The current incarnations of Internet-fueled technologies have become our new reality. We understand how it works, we have made plans for the future based on that understanding and are therefore naturally hesitant to accept anything that may challenge that preconception. It is the curse of knowledge in action.
David Hain's insight:

Useful musings on how to recognise the next global game changer...

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5 Hard Truths About Being A Disruptor

5 Hard Truths About Being A Disruptor | Business change | Scoop.it
Innovation is happening at an unprecedented rate. It feels like technology is advancing faster than ever because it actually is. It’s happening in nearly every industry, from biotech to diamond mining, and not only are we seeing great strides when it comes to efficiency, affordability and access, we’re also seeing total disruption. New models are systematically uprooting the way we think and behave.

The term “disruptor” has developed a unicorn status in Silicon Valley. If you didn’t know better, you might think the Race to Disrupt was an extreme sport. I myself have been called a disruptor for removing sweeteners from flavored water and bringing attention to the epidemic of sugar consumption in the beverage industry. While I’ll admit I don’t hate it, I have to say: being a disruptor is not all glory. There are a few things you should understand about disruption. Here’s how to turn the world upside down.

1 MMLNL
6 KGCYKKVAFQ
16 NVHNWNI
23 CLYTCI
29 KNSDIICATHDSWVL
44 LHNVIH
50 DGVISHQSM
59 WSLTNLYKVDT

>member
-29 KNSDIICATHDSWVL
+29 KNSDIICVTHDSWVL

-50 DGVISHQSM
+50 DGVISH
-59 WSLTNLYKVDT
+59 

David Hain's insight:

Confessions of an innovator trying to turn an industry upside down...

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New Ways to Leverage Data to Drive Business Value

New Ways to Leverage Data to Drive Business Value | Business change | Scoop.it
No longer the exclusive domain of tech companies or IT departments, data has become a business driver in a just about every industry and line of business. Data drives business value in two ways: It grows top-line revenue as companies create innovative new products and services — even entirely new business models. And it increases bottom-line profitability — not just by streamlining processes, but also by automating the management of assets and end-to-end supply chain through the Internet of Things (IoT). As Gartner’s Andrew White stated in a recent blog post:
 
"Data and analytics is not about a dashboard or delivery of an analytic to the point of a decision! That is so yesterday. Data and analytics is more about reimaging the decision in the context of an outcome.”
 
To look at it another way, data has become currency, and businesses are finding innovative ways to monetize it. In fact, BCG estimates that big data and advanced analytics could unlock more than $1 trillion in value annually by 2020.
David Hain's insight:

How are you doing in the Data Capital economy?

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A Strategist’s Guide to Artificial Intelligence

A Strategist’s Guide to Artificial Intelligence | Business change | Scoop.it